“Expecting someone?” Carl asked.
“Yeah, kind of, she probably changed her mind.” Joe was obviously disappointed and opened the door to get in the GTO when a car drove up. Elena got out of the passenger seat and removed two suitcases from the backseat, “Sorry I’m a little late. You didn’t think I wasn’t coming, did you?”
“It never entered my mind,” Joe responded unconvincingly.
“You’re going to California too?” Carl asked.
“I’ve never been there and Joe promised to show me around,” Elena answered.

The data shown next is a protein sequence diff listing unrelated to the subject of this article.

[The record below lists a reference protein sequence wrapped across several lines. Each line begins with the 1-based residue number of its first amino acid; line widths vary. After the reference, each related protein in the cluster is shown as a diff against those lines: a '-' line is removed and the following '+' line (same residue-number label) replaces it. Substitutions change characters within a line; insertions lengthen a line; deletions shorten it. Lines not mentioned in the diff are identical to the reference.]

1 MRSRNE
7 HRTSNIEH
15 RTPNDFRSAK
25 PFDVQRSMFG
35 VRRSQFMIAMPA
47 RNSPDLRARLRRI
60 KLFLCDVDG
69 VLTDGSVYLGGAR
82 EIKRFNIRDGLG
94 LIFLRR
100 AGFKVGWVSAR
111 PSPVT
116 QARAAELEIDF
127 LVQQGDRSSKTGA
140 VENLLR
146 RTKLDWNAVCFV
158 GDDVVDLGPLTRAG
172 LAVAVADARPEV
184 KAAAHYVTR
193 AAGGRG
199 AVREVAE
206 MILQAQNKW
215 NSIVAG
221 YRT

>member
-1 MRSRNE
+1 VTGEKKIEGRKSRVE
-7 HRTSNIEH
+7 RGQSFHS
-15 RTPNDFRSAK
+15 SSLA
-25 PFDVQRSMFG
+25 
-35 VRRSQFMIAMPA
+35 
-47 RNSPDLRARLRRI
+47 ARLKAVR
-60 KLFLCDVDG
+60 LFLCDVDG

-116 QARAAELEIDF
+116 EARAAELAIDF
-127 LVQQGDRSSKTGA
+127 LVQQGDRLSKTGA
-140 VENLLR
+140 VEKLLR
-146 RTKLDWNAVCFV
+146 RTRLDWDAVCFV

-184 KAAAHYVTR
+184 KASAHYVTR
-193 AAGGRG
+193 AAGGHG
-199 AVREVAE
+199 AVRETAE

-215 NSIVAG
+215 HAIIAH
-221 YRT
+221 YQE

“When I’m not on duty with the Marines,” Joe quickly interjected.
Joe and Elena got in the car and the engine roared and rumbled when Joe turned the key and revved the engine.
Elena began singing the 1964 hit song by
Ronnie and the Daytonas “You’re really lookin’ fine
Three deuces and a four-speed and a three-eighty-nine.Listen to her tachin’ up now
Listen to her whine. C’mon and turn it on, wind it up, blow it out, GTO.”
Joe served his country in war then came home and answered another call to duty to protect those in his hometown. It had taken a while, but he had finally earned the right for a little High Horsepower Happiness in his GTO.